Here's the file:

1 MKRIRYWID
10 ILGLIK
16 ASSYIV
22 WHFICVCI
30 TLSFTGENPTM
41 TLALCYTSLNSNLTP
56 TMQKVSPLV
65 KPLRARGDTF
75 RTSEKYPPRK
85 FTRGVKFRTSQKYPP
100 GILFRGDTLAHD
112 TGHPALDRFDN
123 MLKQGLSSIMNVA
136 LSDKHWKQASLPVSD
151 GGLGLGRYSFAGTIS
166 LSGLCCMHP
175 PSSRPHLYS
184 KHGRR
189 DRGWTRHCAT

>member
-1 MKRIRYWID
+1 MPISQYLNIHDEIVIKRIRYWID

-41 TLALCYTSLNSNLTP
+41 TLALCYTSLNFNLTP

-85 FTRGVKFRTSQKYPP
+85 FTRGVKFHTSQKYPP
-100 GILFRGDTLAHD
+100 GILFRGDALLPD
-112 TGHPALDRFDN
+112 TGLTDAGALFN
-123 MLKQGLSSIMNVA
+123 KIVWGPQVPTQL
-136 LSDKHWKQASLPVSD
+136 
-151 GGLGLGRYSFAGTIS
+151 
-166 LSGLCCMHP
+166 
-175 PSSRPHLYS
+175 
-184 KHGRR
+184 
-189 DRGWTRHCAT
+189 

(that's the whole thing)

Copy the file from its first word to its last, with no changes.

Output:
1 MKRIRYWID
10 ILGLIK
16 ASSYIV
22 WHFICVCI
30 TLSFTGENPTM
41 TLALCYTSLNSNLTP
56 TMQKVSPLV
65 KPLRARGDTF
75 RTSEKYPPRK
85 FTRGVKFRTSQKYPP
100 GILFRGDTLAHD
112 TGHPALDRFDN
123 MLKQGLSSIMNVA
136 LSDKHWKQASLPVSD
151 GGLGLGRYSFAGTIS
166 LSGLCCMHP
175 PSSRPHLYS
184 KHGRR
189 DRGWTRHCAT

>member
-1 MKRIRYWID
+1 MPISQYLNIHDEIVIKRIRYWID

-41 TLALCYTSLNSNLTP
+41 TLALCYTSLNFNLTP

-85 FTRGVKFRTSQKYPP
+85 FTRGVKFHTSQKYPP
-100 GILFRGDTLAHD
+100 GILFRGDALLPD
-112 TGHPALDRFDN
+112 TGLTDAGALFN
-123 MLKQGLSSIMNVA
+123 KIVWGPQVPTQL
-136 LSDKHWKQASLPVSD
+136 
-151 GGLGLGRYSFAGTIS
+151 
-166 LSGLCCMHP
+166 
-175 PSSRPHLYS
+175 
-184 KHGRR
+184 
-189 DRGWTRHCAT
+189 